Imposter Syndrome doesn’t exist. Bold statement, right? Hear me out..
Imposter Syndrome is considered to be a feeling of second-guessing and disbelief in one’s abilities. For women, despite their exceptional accomplishments, we continue to feel like they’re not smart enough, skilled enough or ‘professional’ enough to be in the room or succeed in certain areas. This feeling is so quickly labelled to be Imposter Syndrome, with the label itself making us feel like we have a medical diagnosis. But what if this label were wrong? What if the onus that is put on women to manage this feeling, was instead put on the workplace to be more inclusive?
Fixing the workplace, instead of women
When feelings of anxiety or hesitation creep in, we’re so quick to look inwards, but what if looking outwards were the answer? Workplace design can have a powerful impact on how we perceive our capabilities. Flawed recruitment processes, promotion schemes and HR policies all contribute towards inaccurate self-assessment. If you’re unable to find role models, or people like you in the room, well, it’s only natural to question your perspectives, or attribute your successes to luck.
The same is true of workplace bias. While ambitious white men leverage their opportunities to climb the ladder to leadership, successful women are often labelled as ‘superwoman’, and so achieving the same outcome can often feel impossible or unrealistic. This feeling is only heightened by the conferences that celebrate the achievements of women in business, subtly suggesting that these achievements are ‘remarkable’ or contrary to the norm. Workplaces who fail to understand where gender-bias can creep in can consequently create considerable barriers for women to succeed.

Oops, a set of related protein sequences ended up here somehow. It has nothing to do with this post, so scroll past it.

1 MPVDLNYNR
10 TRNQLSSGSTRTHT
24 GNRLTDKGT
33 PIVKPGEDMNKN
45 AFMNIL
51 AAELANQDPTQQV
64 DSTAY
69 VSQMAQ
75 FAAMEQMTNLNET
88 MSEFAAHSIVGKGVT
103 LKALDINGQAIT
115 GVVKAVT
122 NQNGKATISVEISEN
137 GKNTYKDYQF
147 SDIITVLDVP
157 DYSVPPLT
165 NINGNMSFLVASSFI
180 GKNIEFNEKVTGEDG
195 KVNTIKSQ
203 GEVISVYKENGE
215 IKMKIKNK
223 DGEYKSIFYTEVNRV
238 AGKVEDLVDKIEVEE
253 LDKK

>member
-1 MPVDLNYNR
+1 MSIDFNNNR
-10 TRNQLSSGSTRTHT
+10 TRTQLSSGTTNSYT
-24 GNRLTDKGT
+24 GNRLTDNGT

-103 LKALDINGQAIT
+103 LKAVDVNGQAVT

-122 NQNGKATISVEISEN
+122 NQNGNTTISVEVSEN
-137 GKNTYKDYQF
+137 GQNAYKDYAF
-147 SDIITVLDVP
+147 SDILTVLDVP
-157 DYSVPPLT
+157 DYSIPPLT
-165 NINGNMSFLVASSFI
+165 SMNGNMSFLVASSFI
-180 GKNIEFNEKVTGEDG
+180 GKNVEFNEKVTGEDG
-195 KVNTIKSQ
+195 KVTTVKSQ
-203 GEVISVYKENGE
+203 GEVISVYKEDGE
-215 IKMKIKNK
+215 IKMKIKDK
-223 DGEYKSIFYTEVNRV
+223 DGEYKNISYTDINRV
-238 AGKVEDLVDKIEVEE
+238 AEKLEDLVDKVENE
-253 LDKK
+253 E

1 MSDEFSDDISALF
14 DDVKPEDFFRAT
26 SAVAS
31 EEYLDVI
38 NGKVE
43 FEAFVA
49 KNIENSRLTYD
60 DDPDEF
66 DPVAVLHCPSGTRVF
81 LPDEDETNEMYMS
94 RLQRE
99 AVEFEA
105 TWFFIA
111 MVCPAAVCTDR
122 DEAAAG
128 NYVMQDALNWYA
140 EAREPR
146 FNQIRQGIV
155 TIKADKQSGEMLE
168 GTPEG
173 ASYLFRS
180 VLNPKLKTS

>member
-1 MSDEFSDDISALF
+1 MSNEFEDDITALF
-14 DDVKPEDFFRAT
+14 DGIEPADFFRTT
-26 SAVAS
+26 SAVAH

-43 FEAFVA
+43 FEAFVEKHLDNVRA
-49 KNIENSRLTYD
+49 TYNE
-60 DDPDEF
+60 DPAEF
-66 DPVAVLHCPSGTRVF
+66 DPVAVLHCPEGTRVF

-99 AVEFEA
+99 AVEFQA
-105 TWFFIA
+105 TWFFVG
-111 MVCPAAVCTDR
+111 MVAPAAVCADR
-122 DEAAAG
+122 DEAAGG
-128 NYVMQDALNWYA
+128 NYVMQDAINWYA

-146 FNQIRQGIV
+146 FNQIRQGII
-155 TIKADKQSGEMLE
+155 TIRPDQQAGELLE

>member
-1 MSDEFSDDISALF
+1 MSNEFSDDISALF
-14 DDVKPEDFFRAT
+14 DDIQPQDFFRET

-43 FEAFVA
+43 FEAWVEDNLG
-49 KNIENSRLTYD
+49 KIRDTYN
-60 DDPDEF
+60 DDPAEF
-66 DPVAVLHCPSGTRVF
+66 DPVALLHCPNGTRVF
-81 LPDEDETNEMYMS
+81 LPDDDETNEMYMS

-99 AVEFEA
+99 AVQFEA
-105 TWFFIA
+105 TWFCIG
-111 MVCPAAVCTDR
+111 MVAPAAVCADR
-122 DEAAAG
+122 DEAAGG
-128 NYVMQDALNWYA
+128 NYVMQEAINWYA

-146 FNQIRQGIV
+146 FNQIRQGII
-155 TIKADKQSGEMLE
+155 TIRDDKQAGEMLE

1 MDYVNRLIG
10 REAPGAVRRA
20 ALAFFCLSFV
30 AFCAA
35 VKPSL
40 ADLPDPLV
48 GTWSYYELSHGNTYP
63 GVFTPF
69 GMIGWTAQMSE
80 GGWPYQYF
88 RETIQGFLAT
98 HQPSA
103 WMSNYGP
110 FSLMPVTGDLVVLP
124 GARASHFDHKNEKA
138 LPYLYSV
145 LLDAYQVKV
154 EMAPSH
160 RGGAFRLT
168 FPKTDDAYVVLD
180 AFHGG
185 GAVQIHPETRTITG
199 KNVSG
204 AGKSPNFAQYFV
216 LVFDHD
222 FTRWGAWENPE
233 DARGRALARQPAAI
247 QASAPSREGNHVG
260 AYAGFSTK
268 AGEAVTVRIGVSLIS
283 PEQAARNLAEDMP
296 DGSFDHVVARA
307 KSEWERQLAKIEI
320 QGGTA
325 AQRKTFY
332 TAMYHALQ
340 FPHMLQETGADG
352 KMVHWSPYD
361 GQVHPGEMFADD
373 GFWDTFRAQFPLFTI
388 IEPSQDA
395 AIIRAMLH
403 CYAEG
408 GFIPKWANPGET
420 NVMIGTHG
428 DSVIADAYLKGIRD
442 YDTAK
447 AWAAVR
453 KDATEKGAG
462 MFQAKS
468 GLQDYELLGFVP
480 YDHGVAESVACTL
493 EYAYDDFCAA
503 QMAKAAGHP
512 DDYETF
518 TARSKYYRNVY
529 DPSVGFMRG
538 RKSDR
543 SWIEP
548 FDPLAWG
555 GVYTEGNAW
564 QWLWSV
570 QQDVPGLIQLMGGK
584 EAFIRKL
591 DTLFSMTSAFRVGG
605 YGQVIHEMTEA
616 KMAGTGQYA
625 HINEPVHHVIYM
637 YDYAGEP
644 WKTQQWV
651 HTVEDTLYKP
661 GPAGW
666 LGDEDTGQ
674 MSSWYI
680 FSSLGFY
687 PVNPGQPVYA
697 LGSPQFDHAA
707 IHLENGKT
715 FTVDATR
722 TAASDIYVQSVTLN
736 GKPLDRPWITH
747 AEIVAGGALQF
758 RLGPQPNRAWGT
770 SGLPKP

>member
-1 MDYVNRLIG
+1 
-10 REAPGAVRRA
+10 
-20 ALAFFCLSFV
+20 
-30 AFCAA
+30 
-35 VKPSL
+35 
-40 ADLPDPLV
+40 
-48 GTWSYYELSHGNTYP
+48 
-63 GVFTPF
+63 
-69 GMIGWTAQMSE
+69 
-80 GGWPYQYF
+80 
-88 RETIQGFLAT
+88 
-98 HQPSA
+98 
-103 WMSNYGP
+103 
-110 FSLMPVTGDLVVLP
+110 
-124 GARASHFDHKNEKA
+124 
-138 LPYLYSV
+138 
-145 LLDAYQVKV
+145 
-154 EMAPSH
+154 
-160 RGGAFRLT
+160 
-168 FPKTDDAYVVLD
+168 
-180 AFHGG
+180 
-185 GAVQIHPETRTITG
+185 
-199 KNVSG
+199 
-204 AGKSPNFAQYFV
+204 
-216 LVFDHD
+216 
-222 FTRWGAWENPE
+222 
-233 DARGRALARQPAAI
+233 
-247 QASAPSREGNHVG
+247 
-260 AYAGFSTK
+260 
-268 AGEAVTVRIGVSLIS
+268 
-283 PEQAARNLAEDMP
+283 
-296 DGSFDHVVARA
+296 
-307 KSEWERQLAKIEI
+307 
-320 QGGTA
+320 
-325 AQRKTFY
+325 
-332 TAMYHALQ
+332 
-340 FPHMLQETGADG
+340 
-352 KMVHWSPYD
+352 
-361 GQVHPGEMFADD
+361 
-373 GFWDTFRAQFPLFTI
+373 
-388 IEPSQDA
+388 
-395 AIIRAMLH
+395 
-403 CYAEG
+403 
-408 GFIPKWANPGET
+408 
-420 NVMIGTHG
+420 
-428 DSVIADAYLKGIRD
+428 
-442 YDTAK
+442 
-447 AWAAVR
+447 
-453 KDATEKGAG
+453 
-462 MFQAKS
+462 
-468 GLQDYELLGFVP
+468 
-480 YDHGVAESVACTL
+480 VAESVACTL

The next time you start to feel like an imposter, try to analyse your environment, instead of questioning your competence. A major shift towards a new world of work gives me hope that more and more businesses will work to build an inclusive culture that encourages women to collaborate rather than compete, and ensures that gender has as much bearing on an individual’s opportunities for success, as their eye colour or shoe size.
Confusing Imposter Syndrome with self-doubt
What if what we’re being told is Imposter Syndrome, is instead self-doubt? While the Imposter Syndrome label has the tendency to paralyse and patronise, self-doubt allows women to reflect, analyse and challenge themselves. Exploring the self-doubt that we feel in certain situations allows us to recognise where we may need to develop, or lean on the expertise of others. It also gives us the space to stop internalising our defeats, and start seeing them as an opportunity to learn. Success is as much about getting things right, as it is about learning from your mistakes.
The workplace is in a unique position of responsibility to help women reframe the self-doubt they feel at work. By championing openness, honesty and offering opportunities for self-development, women can use self-doubt as a source of positive motivation. Fostering a culture of reflection simultaneously gives women the space to recognise and remind themselves of their successes, even if it’s just with an under the desk fist pump.
So, let’s stop telling women they have Imposter Syndrome, and start to address it at it’s true source. It will take a collective effort, and it will take time to change the narrative, but we can be confident that the struggle is not a full stop, it’s a comma.